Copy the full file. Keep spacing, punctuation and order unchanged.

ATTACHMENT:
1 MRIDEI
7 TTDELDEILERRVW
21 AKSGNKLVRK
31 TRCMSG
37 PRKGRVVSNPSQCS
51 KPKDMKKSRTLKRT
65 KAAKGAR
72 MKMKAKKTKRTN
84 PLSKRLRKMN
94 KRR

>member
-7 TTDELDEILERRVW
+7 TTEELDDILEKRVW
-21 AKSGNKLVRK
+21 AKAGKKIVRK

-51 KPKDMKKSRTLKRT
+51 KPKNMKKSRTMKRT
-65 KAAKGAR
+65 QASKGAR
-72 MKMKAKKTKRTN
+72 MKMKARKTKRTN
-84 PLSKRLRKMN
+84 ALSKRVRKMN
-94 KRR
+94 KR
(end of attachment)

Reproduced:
1 MRIDEI
7 TTDELDEILERRVW
21 AKSGNKLVRK
31 TRCMSG
37 PRKGRVVSNPSQCS
51 KPKDMKKSRTLKRT
65 KAAKGAR
72 MKMKAKKTKRTN
84 PLSKRLRKMN
94 KRR

>member
-7 TTDELDEILERRVW
+7 TTEELDDILEKRVW
-21 AKSGNKLVRK
+21 AKAGKKIVRK

-51 KPKDMKKSRTLKRT
+51 KPKNMKKSRTMKRT
-65 KAAKGAR
+65 QASKGAR
-72 MKMKAKKTKRTN
+72 MKMKARKTKRTN
-84 PLSKRLRKMN
+84 ALSKRVRKMN
-94 KRR
+94 KR